VIIRS Imagery Provided to  A science journalist and co-author of the Map Lab blog was provided VIIRS Day/Night Band images for an article on mapping the aurora. The article discusses NASA’s “Aurorasaurus” project as well as using the Day/Night Band imagery to view auroras from space. The images provided to were featured on the VIIRS Imagery and Visualization Team Blog in the post titled, “The Aurora Seen Around the World” and may be found here: The article may be found on the WIRED Map Lab blog here:  (C. Seaman)


Contribution to Article about Colorado Tornadoes:   Bob Henson from Weather Underground used imagery and information provided by RAMMB in this article:  The article describes a few tornadoes in Colorado in early June, including a particularly rare one that formed near the town of Berthoud and moved to the west.  GOES-14 1-minute imagery provided a unique dataset for the case.  (D. Lindsey)


Super Typhoon Soudelar Imagery:  VIIRS imagery created at RAMMB was used in multiple media articles after being posted to the @NOAASatellites twitter feed.  These include ( , ( , and (  Some of the Himawari imagery from RAMMB’s website was also used in this video clip from The Weather Channel: as well as this article:  (D. Lindsey, D. Hillger, D. Molenar, K. Micke)



Figure.  VIIRS I-band 5 image of Super Typhoon Soudelor from 3 August 2015 at 1633 UTC.


Himawari Imagery of the Manum Volcanic Eruption:  Himawari-8 true-color, Visible, and IR imagery that was generated at RAMMB/CIRA was used in this article  We asked that JMA be given credit for the imagery.  See below for one of the true-color images.  (D. Lindsey, S. Miller)



Figure.  True Color imagery from Himawari-8 showing the eruption of the Manam Volcano in Papua New Guinea on 31 July 2015.


Himawari Imagery of Tianjian, China Explosion: Himawari-8 imagery created at RAMMB/CIRA was used in this article  The image is from 3.9 μm and shows a hot spot associated with the explosion in Tianjian, China, on 12 August 2015.  (D. Lindsey)


Himawari True Color featured on CNN front page:  Himawari-8 true color imagery produced in real time using CIRA’s Hybrid Atmospherically Corrected (HAC) method was featured on the front page of on 20 August 2015.  Below is a screen capture, and the full article is here:  (D. Lindsey, D. Molenar, S. Miller, C. Seaman, and K. Micke)



Figure.  Screen grab from’s front page featuring Himawari true color imagery produced at CIRA/RAMMB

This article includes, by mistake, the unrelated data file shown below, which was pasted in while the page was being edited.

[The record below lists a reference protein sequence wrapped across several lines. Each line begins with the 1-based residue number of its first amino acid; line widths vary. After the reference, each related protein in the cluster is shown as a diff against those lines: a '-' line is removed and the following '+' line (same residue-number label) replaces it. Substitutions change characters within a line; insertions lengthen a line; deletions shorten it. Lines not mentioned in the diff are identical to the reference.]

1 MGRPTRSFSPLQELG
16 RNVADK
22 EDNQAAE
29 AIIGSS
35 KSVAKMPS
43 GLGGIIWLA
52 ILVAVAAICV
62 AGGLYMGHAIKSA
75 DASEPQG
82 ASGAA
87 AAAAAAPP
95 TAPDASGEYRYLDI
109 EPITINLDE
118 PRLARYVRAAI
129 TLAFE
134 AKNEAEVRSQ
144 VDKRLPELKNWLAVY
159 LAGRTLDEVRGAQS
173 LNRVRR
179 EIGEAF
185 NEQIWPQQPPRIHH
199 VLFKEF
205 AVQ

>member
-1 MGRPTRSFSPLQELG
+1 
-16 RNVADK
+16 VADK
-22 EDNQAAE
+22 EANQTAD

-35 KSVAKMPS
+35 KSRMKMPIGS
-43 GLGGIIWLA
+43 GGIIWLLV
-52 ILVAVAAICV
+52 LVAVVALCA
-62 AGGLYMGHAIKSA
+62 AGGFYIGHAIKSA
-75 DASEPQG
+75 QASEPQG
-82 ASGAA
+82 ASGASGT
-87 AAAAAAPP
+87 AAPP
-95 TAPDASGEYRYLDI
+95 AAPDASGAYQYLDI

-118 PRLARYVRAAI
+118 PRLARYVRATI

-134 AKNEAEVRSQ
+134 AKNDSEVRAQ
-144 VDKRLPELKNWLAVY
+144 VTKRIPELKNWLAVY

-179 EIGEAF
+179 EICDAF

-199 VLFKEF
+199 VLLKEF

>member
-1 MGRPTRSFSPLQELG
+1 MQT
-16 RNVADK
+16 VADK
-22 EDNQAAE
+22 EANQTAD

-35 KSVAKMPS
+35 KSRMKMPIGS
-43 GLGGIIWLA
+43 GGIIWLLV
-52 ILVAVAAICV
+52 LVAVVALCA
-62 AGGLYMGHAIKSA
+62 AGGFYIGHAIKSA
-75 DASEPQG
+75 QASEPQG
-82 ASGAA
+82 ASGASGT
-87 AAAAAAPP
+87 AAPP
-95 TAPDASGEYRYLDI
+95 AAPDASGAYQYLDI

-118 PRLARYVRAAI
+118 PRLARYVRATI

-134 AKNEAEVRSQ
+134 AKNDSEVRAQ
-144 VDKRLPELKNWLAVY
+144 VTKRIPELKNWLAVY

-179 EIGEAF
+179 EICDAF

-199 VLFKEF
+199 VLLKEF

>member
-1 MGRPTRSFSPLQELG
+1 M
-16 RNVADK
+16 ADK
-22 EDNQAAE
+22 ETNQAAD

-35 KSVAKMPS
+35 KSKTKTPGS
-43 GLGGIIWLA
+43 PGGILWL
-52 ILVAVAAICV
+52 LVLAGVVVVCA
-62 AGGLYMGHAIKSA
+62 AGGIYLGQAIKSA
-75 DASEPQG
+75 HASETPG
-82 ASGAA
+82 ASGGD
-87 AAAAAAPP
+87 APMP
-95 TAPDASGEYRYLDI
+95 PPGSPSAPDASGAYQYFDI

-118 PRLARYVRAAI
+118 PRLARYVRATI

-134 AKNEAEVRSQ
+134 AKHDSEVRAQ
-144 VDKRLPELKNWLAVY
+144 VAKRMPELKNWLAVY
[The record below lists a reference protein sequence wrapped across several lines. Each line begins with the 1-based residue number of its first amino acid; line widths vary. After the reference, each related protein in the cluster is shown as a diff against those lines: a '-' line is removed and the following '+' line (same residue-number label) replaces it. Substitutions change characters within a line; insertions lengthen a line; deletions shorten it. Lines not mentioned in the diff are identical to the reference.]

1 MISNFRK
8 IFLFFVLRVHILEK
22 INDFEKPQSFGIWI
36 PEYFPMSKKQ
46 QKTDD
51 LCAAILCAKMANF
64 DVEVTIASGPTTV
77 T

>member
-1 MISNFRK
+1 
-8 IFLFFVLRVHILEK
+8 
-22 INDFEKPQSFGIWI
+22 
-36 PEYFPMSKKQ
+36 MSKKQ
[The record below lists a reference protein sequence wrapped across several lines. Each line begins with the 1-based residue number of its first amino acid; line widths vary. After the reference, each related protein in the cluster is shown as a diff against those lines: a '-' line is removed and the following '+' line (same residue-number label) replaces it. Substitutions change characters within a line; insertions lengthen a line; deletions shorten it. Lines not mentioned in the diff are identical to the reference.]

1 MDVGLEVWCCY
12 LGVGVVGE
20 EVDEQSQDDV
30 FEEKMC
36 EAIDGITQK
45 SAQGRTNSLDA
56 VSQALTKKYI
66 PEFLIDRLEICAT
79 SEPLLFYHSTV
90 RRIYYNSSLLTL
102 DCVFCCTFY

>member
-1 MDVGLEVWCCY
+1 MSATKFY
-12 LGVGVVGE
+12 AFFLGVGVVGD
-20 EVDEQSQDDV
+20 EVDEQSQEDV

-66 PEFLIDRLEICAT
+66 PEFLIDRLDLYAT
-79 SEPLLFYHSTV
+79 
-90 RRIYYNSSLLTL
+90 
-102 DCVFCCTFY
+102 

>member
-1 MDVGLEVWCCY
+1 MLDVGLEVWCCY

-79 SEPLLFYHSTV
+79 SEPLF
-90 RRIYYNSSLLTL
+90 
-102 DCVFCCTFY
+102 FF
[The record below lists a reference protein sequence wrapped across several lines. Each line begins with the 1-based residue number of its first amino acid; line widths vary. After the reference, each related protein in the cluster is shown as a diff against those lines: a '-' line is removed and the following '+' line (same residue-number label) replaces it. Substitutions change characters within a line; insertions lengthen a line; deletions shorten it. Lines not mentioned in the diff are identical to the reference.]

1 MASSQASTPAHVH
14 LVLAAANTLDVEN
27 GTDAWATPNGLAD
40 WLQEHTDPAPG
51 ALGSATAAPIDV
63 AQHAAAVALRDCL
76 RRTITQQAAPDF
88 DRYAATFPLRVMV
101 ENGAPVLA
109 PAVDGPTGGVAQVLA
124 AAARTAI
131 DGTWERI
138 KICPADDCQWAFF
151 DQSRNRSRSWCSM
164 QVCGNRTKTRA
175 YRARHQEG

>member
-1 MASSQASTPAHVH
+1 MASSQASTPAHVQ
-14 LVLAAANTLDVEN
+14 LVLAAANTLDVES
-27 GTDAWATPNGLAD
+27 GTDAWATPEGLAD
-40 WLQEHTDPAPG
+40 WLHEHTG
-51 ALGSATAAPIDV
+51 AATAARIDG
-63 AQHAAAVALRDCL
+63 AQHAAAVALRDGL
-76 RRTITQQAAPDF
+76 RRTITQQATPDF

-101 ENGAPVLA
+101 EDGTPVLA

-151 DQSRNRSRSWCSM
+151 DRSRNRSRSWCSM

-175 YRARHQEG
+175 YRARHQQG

VIIRS/DNB Imagery on Postage Stamps:  With the popularity of VIIRS Imagery in the Social Media, it’s not surprising that VIIRS images also appear on postage stamps, from The Gambia in this case.  Readers should note, however, that such postal issues are often generated mainly to be sold to philatelists and are seldom used as actual postage in the country that contracted for their production.  These stamps were issued for the UNESCO International Year of Light in 2015,, a common theme for postal items from several countries in 2015.  (D. Hillger)



Figure: VIIRS/DNB Imagery appeared on these postage stamps from The Gambia. 

The images are some combination of VIIRS true-color and DNB imagery.


RAMMB-CIRA is mentioned: RAMMB-CIRA is mentioned in a CPHC (Central Pacific Hurricane Center) discussion as Tropical Storm Kilo threatened Hawaii, which was later disseminated in the Big Island and (Louisville, KY) articles.  The CPHC discussions on Thursday 20 August 2015 at 11 pm and again on Friday 21 August 2015 at 5 am specifically mention this product.  An example from Friday’s discussion is as follows “KILO IS MOVING OVER VERY WARM WATER… ABOVE 29C IN THE LATEST ANALYSIS… AND THE OCEAN HEAT CONTENT ANALYSIS FROM RAMMB-CIRA INDICATES INCREASING VALUES ALONG THE FORECAST TRACK. EASTERLY SHEAR IS EXPECTED TO SLOWLY WEAKEN LATER TODAY… AND THEN REMAIN RATHER WEAK THROUGH DAY 3.”   The articles can be found at and  (J. Knaff)


Other Administration

Security Awareness Training Completed:  All four RAMMB feds have completed the NOAA IT security awareness training for 2015.  (D. Hillger, D. Molenar, D. Lindsey, J. Knaff)


Telework Agreements Completed for FY16:  All four RAMMB feds have completed their Telework Agreements for FY16, sending them to the CoRP Division Chief, S. Kalluri.  (D. Hillger, D. Molenar, D. Lindsey, J. Knaff)


Personal Development

Manuscript Reviewed:  D. Hillger provided a review of a manuscript that utilized VIIRS data, for Remote Sensing.  (D. Hillger)


Manuscript Reviewed:  D. Hillger reviewed a manuscript for IEEE Transactions on Geoscience and Remote Sensing. (D. Hillger)


Manuscript Reviewed:  D. Hillger reviewed a manuscript for JGR Atmospheres. (D. Hillger)


Community Outreach

Summer Internship Posters Evaluated:  K. Musgrave served as a poster evaluator for the Significant Opportunities in Atmospheric Research and Science (SOARS) annual poster session, held in Boulder, CO, on 30 July 2015.  (K. Musgrave)

Mammatus Clouds